Updated on:
June 26, 2024

Why Canada Needs a Defence Industrial Strategy

To see full published article, click here.
To see full published article, click here.
Media Contact
Katie Majkowicz
Digital Marketing & Communications Specialist
Samuel Associates Inc.
(613) 292-3936
See how we support our clients in the defence industry
Learn more
Related Article
No items found.
No items found.
No items found.

Each spring Canadian Defence Industry gathers at the annual CANSEC event in Ottawa. Under the leadership of CADSI, representatives of industry, government and others gather for a few days to showcase the incredible technology, talent, and innovation available within Canada. I contend however, that despite the recurring enthusiasm around the event, there is a significant fracture in Canadian (Defence & Security) industrial affairs and this is much more troubling than the inability of government to update our Defence Policy.

I consider much of the latter years of my time in uniform to be an “apprenticeship” in defence industrial relations; since my retirement I have also had the pleasure to work with several industry clients. Additionally, over the past 3 years in particular, I have been honoured to lead nearly 50 senior executives from Canadian defence industry through an extensive private sector engagement with NATO HQ in Brussels.


My assessment, regrettably, is that Canada is failing its own defence industrial sector and the result is that we are squandering our considerable potential as a reliable, credible, and potentially cost-effective supplier of defence and security products and services. This failure is as much about failing to meet our own domestic defence and security requirements as it is about missed opportunities overseas for the sale of superior Canadian goods and services. This is both bad economics and bad defence.

At the NATO level, the alliance is aggressively looking to bolster its industrial capacity and is quickly realizing that both its traditional “euro-centric” perspective and the broader industry practice of “just in time” delivery and other tight-margin practices are not optimized for the emerging security problems facing the Alliance. Time is not on our side, and there is a realization that things need to change, and they need to change quickly. Furthermore, the mechanisms for integrating Canadian industry into the alliance are virtually non-existent and dysfunctional. There are many contributors to this problem, but the key failure is the lack of a Defence Industrial Strategy for Canada.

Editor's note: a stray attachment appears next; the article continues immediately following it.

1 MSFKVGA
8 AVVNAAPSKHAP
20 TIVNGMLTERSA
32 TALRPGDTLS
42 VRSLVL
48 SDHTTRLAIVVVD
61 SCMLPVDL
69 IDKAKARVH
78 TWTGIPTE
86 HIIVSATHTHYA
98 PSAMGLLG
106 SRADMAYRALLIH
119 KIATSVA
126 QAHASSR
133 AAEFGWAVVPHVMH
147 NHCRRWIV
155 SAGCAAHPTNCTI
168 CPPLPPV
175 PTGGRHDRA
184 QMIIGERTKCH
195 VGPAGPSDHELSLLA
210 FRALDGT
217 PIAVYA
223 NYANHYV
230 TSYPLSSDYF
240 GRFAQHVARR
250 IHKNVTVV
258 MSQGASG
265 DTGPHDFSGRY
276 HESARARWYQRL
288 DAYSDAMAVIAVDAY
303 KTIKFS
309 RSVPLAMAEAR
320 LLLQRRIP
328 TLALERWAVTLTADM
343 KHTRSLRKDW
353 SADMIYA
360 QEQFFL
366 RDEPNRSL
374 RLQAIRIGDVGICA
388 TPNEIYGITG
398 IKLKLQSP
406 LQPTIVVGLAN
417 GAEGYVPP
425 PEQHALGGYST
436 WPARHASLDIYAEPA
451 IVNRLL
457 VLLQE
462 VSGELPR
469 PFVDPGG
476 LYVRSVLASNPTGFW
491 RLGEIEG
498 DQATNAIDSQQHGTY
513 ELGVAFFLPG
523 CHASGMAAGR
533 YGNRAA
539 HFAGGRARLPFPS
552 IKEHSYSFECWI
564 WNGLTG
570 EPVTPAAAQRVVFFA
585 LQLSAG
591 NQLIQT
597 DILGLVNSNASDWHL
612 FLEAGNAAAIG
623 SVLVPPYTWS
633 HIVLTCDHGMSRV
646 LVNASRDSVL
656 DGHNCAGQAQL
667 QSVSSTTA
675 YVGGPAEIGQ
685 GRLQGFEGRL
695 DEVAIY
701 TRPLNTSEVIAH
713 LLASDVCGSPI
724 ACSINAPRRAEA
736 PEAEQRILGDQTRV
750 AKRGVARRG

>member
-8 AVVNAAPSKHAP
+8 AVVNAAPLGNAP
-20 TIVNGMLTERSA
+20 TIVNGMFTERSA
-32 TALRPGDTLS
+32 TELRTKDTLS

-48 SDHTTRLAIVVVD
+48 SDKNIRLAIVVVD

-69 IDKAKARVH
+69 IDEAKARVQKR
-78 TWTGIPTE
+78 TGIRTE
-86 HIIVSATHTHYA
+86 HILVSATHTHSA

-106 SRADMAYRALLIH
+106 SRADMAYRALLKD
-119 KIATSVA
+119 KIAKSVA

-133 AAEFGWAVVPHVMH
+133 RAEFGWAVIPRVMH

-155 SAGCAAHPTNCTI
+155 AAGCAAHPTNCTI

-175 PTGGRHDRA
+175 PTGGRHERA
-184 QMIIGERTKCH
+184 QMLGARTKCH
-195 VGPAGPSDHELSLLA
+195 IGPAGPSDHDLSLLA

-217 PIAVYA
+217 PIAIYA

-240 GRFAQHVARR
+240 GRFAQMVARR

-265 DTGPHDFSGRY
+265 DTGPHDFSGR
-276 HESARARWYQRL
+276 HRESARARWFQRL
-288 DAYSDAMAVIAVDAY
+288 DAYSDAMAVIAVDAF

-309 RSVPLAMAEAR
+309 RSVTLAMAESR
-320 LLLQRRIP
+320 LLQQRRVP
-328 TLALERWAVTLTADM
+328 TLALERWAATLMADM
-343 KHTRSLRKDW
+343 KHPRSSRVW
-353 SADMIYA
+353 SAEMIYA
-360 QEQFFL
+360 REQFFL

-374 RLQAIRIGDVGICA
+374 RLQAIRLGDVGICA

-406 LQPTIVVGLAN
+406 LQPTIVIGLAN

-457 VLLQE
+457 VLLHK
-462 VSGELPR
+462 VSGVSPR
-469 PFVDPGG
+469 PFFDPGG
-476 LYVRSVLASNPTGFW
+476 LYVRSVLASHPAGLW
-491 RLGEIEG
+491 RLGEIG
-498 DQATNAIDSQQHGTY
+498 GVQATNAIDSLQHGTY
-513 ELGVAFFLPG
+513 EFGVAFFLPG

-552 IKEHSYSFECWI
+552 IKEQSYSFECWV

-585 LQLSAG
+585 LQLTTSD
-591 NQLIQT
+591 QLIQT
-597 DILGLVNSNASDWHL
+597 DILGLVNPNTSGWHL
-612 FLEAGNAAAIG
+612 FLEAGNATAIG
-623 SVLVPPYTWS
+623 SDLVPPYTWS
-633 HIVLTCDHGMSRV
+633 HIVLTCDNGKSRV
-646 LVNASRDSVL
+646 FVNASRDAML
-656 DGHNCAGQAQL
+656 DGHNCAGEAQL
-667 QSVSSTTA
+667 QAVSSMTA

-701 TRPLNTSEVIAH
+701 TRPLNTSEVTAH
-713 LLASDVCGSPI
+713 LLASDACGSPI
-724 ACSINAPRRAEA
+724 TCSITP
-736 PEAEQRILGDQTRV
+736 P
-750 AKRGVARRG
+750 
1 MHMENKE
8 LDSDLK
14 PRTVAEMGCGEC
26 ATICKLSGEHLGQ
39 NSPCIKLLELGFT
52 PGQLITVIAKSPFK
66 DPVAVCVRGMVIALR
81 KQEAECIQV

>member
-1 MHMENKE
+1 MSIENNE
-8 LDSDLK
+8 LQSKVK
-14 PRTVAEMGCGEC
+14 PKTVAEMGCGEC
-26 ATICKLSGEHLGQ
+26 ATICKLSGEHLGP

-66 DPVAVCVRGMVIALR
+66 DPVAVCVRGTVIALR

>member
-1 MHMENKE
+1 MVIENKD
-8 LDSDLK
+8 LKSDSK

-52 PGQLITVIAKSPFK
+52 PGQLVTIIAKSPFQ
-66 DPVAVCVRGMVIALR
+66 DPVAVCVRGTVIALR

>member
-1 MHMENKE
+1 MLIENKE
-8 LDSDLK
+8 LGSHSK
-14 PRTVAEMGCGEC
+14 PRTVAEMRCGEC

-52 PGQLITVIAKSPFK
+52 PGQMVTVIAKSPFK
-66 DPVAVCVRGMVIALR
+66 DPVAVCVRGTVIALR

The relationship between the machinery of government and Canadian (Defence) industry is fundamentally broken and is adversely impacting both our ability to procure vital capabilities for our own needs, but also our ability to effectively contribute to the alliance or even compete on a global scale. The punitive and ideologically biased policies of the current government in particular are having an enormously negative impact on the ability of Canadian business to “help” Canada and our allies. One need only consider the ongoing issue of restricted export permits to see the banal and damaging nature of the current “policy” framework of this government. Furthermore, the entire ITB process is flawed and fails to deliver the scale of benefits imagined when it was created.


Additionally, I think it’s safe to say that there is absolutely no confidence within industry that any of the key government organizations actually understand what is at stake or whether they can act in the best interest of the country. Defenders of the status quo are completely out of touch with what is actually going on and, I believe that the entire set of processes, mechanisms, and organizations needs to be “blown up” and completely rebuilt from first principles. This will be extremely difficult, but no doubt worth the extra effort. Previous political statements - by both major parties - have simply paid lip service to fixing the underlying structural problems. The current stakeholders within the machinery of government have too much “skin in the game”, so to speak, and cannot be sufficiently objective to produce an alternate construct. The solution must come from outside the current process-holders.

There is also growing concern that the political class in this country, as well as government officials, do not see the inherent (strategic) value of Canadian defence industry. As a result, there might well be unintended consequences of any future policy/strategy that fails to consider how Canadian Defence Industry can help (not hinder) Canada’s ability to rebuild the CAF and improve our international reputation and standing. Any inference that industry is (fully or partially) to blame for Canada’s procurement woes is erroneous and unhelpful - the bulk of responsibility lies with process owners within DND and across broader government.

There are lots of specific areas that warrant further exploration, but I’m mindful of the space constraints of this column. Sadly, the ongoing events of the past couple of years remind us that, despite our naive belief as Canadians that we are protected by vast distances from the troubles elsewhere, the world is much smaller and more dangerous, and that we can no longer pretend we are immune. Our capacity to produce or support many - but not all - of the capabilities essential to protect our national interests is severely compromised. This is both a serious security vulnerability as well as a missed economic opportunity.

I would caution any potential future government that is looking for SERIOUS options to enhance the security and defence of Canada, to ensure that a robust Defence Industrial Strategy be included in whatever suite of policies or strategies that might be considered.

To see full published article, click here.
To see full published article, click here.